Statistics show that 85% of college graduates with autism spectrum disorder are unemployed. Compare those numbers to the current national unemployment rate of 4.5%, and it’s easy see why adults with autism and their advocates are deeply discouraged. Yet, the news isn’t all bad.
Though people with autism continue to experience high rates of unemployment and underemployment, employers are beginning to recognize that hiring people with autism isn’t only a moral imperative, it’s also good business. That’s why companies such as Dell Technologies, Microsoft, Freddie Mac, and Ford are developing programs to train and recruit job candidates with autism spectrum diagnoses.
Writing for Very Well Health, Lisa Jo Rudy notes, “There is an increasing need for workers with the skills, thought patterns, and work ethic that are common among people on the autism spectrum. Autistic adults are, in general, dependable, routinized, focused, detail-oriented, and passionate about their work.” In addition, writes Rudy: “Many have outstanding technical and/or math skills. And quite a few are able to find unique solutions to problems that have eluded their more conventional colleagues.”
Accounting firm Ernst and Young is just one of many large firms that has come to believe that having a neuro-diverse workforce positively impacts the company’s “bottom line.”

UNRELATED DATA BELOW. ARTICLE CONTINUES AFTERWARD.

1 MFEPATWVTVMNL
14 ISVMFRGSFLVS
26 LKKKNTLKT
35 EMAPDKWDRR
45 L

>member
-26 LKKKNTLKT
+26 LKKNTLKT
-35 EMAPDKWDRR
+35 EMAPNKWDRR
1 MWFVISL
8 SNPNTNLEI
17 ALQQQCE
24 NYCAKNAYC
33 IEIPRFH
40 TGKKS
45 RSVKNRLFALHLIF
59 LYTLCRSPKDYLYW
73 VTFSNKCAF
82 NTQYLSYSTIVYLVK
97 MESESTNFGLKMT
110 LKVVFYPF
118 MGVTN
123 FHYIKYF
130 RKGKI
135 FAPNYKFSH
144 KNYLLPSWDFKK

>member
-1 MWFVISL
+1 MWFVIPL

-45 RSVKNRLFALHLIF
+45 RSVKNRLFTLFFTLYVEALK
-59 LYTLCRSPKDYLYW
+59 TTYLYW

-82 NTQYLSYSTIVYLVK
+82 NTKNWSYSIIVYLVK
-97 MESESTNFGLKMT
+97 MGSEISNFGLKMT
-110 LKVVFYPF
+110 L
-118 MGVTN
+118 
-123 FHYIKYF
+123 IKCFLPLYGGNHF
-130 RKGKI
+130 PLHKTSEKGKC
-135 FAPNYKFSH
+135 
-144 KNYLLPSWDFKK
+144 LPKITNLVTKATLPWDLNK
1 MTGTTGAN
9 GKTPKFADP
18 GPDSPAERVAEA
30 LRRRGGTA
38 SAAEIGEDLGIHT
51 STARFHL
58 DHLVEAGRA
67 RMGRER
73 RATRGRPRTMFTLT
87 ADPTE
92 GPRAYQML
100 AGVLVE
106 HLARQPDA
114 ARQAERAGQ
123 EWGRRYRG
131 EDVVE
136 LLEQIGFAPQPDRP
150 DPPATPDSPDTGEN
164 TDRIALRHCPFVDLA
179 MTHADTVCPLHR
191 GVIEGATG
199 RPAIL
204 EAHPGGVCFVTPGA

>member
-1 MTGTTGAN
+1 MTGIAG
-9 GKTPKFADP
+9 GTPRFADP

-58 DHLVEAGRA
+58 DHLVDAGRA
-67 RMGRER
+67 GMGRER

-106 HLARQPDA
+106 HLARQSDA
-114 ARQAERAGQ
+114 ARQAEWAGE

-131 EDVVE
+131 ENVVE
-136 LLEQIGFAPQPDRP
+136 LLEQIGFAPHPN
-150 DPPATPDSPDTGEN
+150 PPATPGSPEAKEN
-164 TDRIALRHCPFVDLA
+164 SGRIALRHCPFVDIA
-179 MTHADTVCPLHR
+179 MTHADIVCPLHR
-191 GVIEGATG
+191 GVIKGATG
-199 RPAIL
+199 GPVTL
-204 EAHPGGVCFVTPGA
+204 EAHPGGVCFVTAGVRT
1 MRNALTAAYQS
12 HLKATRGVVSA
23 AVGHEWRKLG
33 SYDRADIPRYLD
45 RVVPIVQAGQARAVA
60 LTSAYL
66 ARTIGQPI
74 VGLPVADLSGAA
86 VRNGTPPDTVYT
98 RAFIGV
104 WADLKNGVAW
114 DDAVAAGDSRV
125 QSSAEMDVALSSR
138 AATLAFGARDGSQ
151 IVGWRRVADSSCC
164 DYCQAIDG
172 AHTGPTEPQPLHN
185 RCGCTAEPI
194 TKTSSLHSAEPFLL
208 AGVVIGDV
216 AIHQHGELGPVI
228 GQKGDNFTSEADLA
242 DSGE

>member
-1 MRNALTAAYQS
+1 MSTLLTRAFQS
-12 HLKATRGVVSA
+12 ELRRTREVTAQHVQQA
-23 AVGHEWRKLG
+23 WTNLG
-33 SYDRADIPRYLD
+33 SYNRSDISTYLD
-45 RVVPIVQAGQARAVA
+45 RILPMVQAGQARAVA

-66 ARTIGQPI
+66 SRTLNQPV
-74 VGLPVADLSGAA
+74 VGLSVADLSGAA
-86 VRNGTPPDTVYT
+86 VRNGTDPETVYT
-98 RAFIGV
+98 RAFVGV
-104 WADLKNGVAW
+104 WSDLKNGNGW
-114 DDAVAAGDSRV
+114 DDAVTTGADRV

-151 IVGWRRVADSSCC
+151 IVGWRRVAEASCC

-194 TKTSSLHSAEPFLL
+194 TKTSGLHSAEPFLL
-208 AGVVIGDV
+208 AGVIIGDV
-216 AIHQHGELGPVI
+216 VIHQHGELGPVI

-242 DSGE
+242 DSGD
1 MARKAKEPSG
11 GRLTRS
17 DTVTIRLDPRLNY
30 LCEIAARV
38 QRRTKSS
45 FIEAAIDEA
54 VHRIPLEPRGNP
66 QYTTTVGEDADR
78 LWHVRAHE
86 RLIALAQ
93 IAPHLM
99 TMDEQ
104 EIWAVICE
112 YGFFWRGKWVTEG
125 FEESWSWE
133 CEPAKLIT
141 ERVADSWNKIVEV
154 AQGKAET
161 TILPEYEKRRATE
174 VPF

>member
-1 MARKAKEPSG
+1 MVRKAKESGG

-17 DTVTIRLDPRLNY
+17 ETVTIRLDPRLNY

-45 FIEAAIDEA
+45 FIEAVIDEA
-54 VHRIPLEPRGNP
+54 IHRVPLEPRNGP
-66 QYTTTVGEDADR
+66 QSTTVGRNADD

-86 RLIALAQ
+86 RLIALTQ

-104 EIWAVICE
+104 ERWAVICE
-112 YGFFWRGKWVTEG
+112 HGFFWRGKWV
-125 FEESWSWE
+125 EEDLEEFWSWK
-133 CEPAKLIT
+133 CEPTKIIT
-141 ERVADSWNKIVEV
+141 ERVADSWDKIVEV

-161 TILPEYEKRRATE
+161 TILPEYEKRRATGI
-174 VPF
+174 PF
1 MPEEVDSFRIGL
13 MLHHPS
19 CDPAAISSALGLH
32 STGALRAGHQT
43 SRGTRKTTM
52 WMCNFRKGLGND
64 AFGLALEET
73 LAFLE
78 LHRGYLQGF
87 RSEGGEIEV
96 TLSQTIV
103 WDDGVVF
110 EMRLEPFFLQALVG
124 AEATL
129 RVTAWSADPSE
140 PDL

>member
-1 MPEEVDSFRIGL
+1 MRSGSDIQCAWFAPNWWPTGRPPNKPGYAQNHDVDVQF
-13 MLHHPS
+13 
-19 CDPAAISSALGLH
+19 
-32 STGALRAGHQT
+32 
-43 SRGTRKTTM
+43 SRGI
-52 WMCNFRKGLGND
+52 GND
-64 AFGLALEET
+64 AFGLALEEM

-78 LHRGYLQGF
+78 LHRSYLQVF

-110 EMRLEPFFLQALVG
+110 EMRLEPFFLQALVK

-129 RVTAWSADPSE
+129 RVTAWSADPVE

Meanwhile, executive director and head of Autism at Work at JP Morgan Chase, James Mahoney, told Fortune that “autistic employees achieve, on average, 48% to 140% more work than their typical colleagues, depending on the roles… They are highly focused and less distracted by social interactions.”
At Dell, people with autism can take part in a 12-week summer internship program that may lead to full-time employment. Originating at the company’s Hopkinton, Mass. headquarters, Dell recently expanded the internship program to a new site in Central Texas. According to Disability Scoop, Dell “plans to bring on roughly a dozen adults for two weeks of training at its Round Rock [Texas] headquarters. Four candidates will be selected for summer internships after the training.”
While corporations such as JP Morgan Chase have in-house programs to recruit, train and support their employees, others partner with nonprofit organizations such as Integrate Autism Employment Advisors (formerly the Asperger Syndrome Training & Employment Partnership) to help them “identify, recruit and retain qualified professionals on the autism spectrum.”
Integrate provides employers with resources such as “An Employer’s Guide to Managing Professionals on the Autism Spectrum,” by Integrate founder Marcia Scheiner. At the same time, Integrate provides job coaching and networking opportunities for job-seekers with autism. Once placed in a job, Integrate staff provides support for the employee and employer for three months. “After we work with employers to develop management strategies to work with someone on the spectrum, most ultimately find that it didn’t require that much more management time,” Scheiner told Nicole Lyn Pesce at Market Watch. “In fact, they find that they become better managers of all of their employees by becoming clearer and more effective communicators.”